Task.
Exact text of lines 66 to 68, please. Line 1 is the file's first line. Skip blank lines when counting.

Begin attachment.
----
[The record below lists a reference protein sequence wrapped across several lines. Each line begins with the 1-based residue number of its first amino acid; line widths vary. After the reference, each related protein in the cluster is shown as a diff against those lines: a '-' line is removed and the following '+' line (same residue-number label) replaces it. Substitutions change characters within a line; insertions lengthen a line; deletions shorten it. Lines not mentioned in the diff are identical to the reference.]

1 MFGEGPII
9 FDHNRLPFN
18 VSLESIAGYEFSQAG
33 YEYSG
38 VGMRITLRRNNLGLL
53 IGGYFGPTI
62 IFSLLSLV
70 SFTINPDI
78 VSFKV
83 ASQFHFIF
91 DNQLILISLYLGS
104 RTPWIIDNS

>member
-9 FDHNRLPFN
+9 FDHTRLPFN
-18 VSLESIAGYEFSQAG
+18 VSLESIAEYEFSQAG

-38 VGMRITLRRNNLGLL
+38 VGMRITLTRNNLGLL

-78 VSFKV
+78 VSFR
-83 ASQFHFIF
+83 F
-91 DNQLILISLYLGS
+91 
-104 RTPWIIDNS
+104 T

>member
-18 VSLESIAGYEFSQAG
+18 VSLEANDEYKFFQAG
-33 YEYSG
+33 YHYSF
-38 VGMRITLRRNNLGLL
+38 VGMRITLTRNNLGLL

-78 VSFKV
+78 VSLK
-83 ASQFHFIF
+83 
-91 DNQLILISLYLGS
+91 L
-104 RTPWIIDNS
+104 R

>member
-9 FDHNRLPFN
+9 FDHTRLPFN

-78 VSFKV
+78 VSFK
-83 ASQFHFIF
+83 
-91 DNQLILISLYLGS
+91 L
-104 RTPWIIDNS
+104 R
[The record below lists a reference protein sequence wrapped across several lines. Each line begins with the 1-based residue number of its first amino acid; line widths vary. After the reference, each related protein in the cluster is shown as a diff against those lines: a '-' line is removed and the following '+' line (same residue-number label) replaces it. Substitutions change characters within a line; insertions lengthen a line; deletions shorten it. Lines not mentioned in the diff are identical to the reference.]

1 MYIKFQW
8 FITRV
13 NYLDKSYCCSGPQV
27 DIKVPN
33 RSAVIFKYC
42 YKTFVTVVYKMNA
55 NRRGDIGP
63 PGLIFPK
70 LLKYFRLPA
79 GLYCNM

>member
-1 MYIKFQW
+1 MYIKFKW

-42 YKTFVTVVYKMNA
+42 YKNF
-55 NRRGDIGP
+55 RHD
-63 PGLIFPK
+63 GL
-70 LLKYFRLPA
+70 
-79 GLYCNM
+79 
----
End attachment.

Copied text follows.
>member
-1 MYIKFQW
+1 MYIKFKW